Real world experiences
Salva and her colleagues are proud of the progress the students are making. One of the biggest challenges Salva said she has to overcome is teaching literacy to a student who may not even have literacy in their own language. She’s sought out just about every tool she could get her hands on to help accelerate her students and keep them engaged.
One tool that her students have really taken to is hands-on learning and one recent trip brought her and her oldest students of the class into the Heights.
Salva met restraunteur and owner of Heights-based The Durham House, Raj Natarajan, Jr., at a PledgeCents rodeo brunch that was raising funds to support educators. During that brunch, Salva reached out to Natarajan and explained her current classroom and some of her past educational study trips. Natarajan obliged and in no time Salva and her classroom were preparing for their lesson on entrepreneurship, hierarchy of a restaurant and even a quick science and culinary lesson.
Of the many questions, Natarajan said many of them asked what he liked about owning his own business. He went through the challenges, struggles, but also the reward and joy.
“I talked about what it was like owning my own business and being my own boss,” Natarajan said. “But I really tried to reiterate, and maybe even iterate, that anyone with an idea and the will to work can make anything happen.”
Natarajan knows this to be true. His mother, Rufi Natarajan, was born in Lahore and grew up in Karachi, Pakistan. His father, Raj Natarajan Sr., was born in Tamil Nadu, a state in South India. His parents came to the states to continue their college education and to later go on and start building their own business.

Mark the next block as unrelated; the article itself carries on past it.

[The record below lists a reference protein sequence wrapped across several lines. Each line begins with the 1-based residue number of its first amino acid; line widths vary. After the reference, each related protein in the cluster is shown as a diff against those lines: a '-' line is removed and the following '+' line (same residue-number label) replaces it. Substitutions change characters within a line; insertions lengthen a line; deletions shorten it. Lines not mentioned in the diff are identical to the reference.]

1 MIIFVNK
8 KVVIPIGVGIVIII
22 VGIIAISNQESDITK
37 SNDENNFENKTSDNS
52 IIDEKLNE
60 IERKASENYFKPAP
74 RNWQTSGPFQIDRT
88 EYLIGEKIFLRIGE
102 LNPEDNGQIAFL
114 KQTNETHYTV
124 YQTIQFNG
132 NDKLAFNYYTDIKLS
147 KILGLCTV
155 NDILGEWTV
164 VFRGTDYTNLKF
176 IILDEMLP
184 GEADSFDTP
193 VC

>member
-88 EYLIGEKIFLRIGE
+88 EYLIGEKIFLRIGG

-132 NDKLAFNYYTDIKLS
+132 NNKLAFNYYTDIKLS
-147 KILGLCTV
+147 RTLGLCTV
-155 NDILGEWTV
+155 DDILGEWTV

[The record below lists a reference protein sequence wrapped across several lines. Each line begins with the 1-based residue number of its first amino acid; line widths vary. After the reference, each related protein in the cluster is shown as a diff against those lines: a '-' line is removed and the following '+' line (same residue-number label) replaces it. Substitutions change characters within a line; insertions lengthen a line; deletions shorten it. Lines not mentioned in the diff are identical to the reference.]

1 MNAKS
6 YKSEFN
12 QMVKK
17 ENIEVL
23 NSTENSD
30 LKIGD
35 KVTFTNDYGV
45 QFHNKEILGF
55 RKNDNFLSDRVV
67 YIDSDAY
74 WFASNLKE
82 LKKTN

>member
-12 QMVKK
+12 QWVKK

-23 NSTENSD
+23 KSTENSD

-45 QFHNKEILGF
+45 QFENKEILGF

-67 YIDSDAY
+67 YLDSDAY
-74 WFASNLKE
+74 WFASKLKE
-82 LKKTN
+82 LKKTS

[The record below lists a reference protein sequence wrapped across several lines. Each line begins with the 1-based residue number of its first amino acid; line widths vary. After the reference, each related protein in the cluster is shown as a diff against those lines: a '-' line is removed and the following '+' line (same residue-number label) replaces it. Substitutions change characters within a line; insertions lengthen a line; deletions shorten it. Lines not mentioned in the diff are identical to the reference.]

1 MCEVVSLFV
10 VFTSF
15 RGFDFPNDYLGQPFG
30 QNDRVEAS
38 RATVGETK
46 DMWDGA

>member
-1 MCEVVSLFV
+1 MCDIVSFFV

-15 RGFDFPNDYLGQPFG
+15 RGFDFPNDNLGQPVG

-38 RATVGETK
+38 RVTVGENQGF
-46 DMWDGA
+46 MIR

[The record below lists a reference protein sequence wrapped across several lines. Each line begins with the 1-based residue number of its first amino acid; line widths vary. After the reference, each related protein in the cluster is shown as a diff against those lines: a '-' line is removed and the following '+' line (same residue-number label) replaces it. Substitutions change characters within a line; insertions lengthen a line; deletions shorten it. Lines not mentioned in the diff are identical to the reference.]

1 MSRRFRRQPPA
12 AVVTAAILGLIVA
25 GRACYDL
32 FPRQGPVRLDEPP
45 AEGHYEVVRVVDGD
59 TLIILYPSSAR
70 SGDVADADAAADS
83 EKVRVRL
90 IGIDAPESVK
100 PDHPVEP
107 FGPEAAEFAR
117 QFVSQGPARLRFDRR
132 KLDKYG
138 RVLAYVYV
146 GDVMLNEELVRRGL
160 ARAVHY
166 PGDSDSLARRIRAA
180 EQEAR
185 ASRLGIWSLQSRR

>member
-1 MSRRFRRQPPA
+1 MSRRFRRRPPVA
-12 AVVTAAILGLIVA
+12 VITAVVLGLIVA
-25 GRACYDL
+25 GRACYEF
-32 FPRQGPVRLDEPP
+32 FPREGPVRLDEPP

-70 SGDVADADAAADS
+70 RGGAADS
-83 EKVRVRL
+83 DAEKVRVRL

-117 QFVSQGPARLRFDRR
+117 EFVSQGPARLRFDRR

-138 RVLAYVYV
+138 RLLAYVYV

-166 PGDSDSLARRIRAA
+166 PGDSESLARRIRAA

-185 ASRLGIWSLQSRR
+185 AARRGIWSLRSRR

“I’m impressed by the work Carol and her team do,” Natarajan said. “It takes a lot of care and a lot of focus. These kids have been through seemingly trying circumstances, but you can still see their thirst for knowledge. In my opinion, that line of work is what makes America exceptional and people like Carol make that happen.”
The students learned hands on with The Durham House’s executive chef Mike McElroy in how to feed so many people in one day. McElroy said he explained food costs with a butchery demonstration.
“I explained to the students about costs and how nothing should go to waste,” McElroy said. “A lot of them understood when we talked about using the fat for things like a roux for gumbo. These kids are knowledge hungry.”
Salva said she is having the best year she has ever had in her 12 years in education and that these students are making her rethink on what the future holds.
“These students are so inspiring and bring such value to our communities,” she said. “I’d like to keep working with refugees in some capacity. All we need is the right education partners to help us connect and inspire them. That is actually something we can leverage for all students we teach. I’m very grateful to The Durham House and to everyone who has helped us educate our community this year.”